Food should play an important role in your story. It can be used to unite characters, heal characters, snag readers, and flesh out the setting. Especially in fantasy, where so much of the world is unique and different, food can function as an ambassador. Food in Harry Potter has a distinctly British feel to it, mixed with just a hint of magic. I love how you can imagine what a Butterbeer taste like, along with Bertie Botts Every Flavored Beans and all the other magical food. Do you see how a completely made up candy keeps the world consistent? Harry Potter would lose much of its child-like glee if Harry bought regular Jelly Belly’s instead of ear-wax flavored beans. Rowling used the food to flesh out the setting of her stories. She also used it to tie us to Harry early on by describing the difference between how Dudley eats and the leftovers tossed to Harry. We instantly pity him. When he’s able to eat as much as he wants, we rejoice with him.

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“I feel thin, sort of stretched, like butter scraped over too much bread.”
―J.R.R. Tolkien, The Fellowship of the Ring

Tolkien, on the other hand, used familiar foods to root his story in the nostalgic and familiar. Beer, bread, sausages, and potatoes are all comfort foods reminding us of home as we travel far into the unknown with the fellowship. Dinner with Farmer Maggot and his family is a place of rest after the fear of black riders. This use of food ties the everyday reader to the Hobbits giving us a warm spot to cling to. We can all sympathize with being the small person caught up in events much large than us. Tolkien uses food to further instill this feeling creating a race of quiet people that make us all want to go back home. No matter the danger, Hobbits always think about food first. For this reason, we all love them.

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To switch from books, the TV show Firefly helps explain its Space Western setting when it has Shepherd Book pay for passage on Serenity with food. This helps the viewer understand that fresh fruits and vegetables are so rare on the outer planets that they can be used as currency. We now have a subconscious grasp on the situation. We can see that life is hard, dangerous, and dirty by looking at the setting, but Kaylee’s face when she eats the strawberry drives these points home in a far more personal way. The times that the crew gather together to eat are used by Whedon to deepen the sense of family: the true magic of Firefly.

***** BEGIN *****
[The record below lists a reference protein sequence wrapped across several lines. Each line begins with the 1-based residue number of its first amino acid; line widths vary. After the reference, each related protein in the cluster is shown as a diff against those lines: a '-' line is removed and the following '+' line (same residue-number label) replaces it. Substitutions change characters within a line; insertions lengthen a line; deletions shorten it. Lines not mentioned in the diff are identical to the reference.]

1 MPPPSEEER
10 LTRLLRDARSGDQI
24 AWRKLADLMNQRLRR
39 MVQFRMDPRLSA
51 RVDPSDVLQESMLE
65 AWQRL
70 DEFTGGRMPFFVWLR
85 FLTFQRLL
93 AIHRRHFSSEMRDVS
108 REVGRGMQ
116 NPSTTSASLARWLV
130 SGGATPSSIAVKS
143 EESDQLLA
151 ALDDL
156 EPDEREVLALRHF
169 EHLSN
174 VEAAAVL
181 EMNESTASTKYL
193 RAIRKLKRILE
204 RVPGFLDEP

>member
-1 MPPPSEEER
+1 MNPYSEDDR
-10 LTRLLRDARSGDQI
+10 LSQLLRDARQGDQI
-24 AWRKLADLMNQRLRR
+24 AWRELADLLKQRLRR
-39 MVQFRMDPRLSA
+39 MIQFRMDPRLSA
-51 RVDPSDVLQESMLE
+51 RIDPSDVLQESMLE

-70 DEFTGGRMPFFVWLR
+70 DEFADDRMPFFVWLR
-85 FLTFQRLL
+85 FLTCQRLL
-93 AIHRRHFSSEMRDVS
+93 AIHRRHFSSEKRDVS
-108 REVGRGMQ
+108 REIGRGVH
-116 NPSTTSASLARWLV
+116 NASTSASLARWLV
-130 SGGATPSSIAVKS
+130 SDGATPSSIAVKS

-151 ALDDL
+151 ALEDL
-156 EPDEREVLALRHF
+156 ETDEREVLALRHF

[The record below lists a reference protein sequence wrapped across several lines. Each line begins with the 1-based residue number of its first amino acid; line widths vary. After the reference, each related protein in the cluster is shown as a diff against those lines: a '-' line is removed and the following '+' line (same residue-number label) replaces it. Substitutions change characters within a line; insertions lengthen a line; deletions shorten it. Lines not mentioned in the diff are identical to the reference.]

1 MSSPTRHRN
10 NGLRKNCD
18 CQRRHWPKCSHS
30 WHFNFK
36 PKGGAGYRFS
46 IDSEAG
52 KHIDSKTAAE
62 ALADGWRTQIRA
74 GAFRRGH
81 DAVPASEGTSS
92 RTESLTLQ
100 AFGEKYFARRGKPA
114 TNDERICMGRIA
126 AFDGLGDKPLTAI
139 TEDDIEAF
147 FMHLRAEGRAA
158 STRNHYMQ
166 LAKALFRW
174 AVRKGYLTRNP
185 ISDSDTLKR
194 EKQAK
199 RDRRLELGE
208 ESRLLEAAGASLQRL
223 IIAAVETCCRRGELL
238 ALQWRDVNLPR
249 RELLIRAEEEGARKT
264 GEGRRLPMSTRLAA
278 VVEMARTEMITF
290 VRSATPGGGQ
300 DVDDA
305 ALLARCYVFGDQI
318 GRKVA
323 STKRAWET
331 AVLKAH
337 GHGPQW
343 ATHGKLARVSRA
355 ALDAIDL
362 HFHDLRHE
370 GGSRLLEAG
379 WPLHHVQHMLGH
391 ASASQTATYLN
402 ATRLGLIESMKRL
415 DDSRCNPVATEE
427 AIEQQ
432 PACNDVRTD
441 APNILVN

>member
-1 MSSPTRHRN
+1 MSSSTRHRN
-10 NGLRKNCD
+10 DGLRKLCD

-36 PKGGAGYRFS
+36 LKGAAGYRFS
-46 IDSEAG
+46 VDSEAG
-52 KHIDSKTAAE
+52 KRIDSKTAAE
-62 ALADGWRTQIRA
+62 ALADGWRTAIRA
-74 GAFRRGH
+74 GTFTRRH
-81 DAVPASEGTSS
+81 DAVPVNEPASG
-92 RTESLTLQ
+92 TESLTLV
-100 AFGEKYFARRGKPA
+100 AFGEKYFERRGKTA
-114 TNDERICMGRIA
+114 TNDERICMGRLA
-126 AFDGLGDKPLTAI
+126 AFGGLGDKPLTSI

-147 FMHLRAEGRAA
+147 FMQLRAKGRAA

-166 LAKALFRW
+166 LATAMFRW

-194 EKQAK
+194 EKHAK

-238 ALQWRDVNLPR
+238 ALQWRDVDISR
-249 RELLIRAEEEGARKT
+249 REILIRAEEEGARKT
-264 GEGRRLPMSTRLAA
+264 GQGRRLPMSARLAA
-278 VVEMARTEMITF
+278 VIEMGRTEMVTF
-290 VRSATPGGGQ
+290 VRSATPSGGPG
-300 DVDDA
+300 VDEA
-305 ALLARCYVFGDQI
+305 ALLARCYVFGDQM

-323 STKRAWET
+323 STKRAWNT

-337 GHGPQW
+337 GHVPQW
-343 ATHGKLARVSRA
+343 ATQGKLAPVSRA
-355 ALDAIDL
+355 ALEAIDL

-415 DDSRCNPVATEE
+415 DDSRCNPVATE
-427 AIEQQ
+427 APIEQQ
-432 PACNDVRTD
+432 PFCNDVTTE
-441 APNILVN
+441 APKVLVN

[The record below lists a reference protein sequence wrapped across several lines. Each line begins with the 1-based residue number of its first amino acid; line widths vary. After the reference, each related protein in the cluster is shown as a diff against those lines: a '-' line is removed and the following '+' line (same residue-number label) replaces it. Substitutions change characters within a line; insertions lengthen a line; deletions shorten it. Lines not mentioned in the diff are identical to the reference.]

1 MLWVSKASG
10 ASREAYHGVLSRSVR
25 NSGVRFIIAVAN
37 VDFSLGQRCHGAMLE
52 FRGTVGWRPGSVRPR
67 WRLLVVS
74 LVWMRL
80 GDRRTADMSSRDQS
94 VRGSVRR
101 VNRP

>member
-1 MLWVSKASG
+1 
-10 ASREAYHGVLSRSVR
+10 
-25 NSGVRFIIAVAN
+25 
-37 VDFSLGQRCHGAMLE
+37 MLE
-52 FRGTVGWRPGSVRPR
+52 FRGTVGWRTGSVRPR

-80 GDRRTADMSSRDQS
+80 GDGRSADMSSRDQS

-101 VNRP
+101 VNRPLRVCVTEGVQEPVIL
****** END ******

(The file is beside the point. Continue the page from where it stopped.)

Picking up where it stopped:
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Should your characters eat? Should you worry about food in your story? I hope you’ve seen the important roll food and eating can play. It can confirm a familiar setting or round out an unfamiliar one. It can bring unrelated people together as a family. It can serve as a moments rest, a time to heal, or a celebration. However you use it, food should play a role in your work. Settings can take on the roles of secondary characters. Think about Hogwarts, Hobbiton, the Enterprise, Serenity, and Red Wall. These places aren’t just where things happen, but characters in their own right. They are familiar and beloved. Food can do the same thing a ship can. It can give you a nest to put your characters in and push them, challenge them, create conflict, or beauty. Food can be another tool in your tool-kit just like a building, car, road, or city. Don’t discount it. We all love food. We all need to eat. Food is meant to be enjoyed. Use it in your story!


Life Expectancy: R

Red Wall: PG

Harry Potter: PG

Fellowship of the Ring: PG

Firefly: PG-13

Writing Journal: Introducing Sisterhood

492599If you follow me around in real life, on FaceBook, and or read my Blog, you will quickly realize that one of my favorite concepts in stories—right after the idea of the Undeserved Rescue—is Brotherhood. I love action flicks with a core group that would kill for each other. I love stories about enemies becoming inseparable friends. I love stories about cops and their partners. I love war stories because of the brotherhood concept. Band of Brothers is one of my favorite TV shows of all time, but I feel like you see this same idea play out, to lesser degrees, in StarTrek: NG, Firefly, Sherlock, and Chuck. It’s all about the person next to you. It’s all about the guy willing to spill blood to defend you, even his own. It’s what I love about Lone Survivor by Marcus Luttrell. It is what I love about Lord of the Rings.

With all that said, it’s not surprising that my Fairytale has at least two brotherhoods forming in Book 1. I’m diligently working on a brotherhood within the antagonist’s army and a brotherhood centered around my protagonists. Since brotherhoods tend to form in the middle of intense situations like combat, and since I’m a bit conservative and think combat should be left to men, and since it typically has been left to men so men are the ones forming these brotherhoods, my protagonist is a male. In fact, most of the books I’ve written have a male protagonist.